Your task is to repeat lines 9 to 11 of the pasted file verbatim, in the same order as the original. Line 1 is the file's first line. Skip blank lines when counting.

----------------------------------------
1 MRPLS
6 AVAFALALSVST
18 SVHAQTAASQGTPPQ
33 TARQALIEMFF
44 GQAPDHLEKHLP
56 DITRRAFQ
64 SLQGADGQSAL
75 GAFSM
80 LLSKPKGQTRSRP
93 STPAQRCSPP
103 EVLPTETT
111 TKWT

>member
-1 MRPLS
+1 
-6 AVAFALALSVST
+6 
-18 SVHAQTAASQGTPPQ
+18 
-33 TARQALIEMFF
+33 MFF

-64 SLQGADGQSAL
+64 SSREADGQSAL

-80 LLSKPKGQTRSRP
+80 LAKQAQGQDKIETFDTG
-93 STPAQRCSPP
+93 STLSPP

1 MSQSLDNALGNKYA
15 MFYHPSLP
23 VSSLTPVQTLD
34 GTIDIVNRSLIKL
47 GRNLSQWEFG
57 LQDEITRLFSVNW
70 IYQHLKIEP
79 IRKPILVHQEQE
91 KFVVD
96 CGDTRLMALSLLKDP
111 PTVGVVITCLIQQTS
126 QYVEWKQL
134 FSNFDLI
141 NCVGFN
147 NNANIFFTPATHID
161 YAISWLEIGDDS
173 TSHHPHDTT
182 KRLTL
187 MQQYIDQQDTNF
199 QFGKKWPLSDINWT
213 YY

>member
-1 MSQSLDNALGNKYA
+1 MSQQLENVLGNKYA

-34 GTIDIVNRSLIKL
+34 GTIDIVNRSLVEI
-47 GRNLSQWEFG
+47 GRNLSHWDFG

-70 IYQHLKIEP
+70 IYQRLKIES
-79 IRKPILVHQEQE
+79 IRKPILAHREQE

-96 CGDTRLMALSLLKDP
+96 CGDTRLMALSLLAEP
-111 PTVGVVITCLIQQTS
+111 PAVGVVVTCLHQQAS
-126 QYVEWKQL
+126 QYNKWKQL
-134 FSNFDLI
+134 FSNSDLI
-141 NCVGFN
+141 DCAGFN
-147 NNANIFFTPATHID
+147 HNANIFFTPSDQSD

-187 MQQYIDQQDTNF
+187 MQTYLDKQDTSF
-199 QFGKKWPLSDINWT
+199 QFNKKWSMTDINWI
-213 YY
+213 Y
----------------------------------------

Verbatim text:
80 LLSKPKGQTRSRP
93 STPAQRCSPP
103 EVLPTETT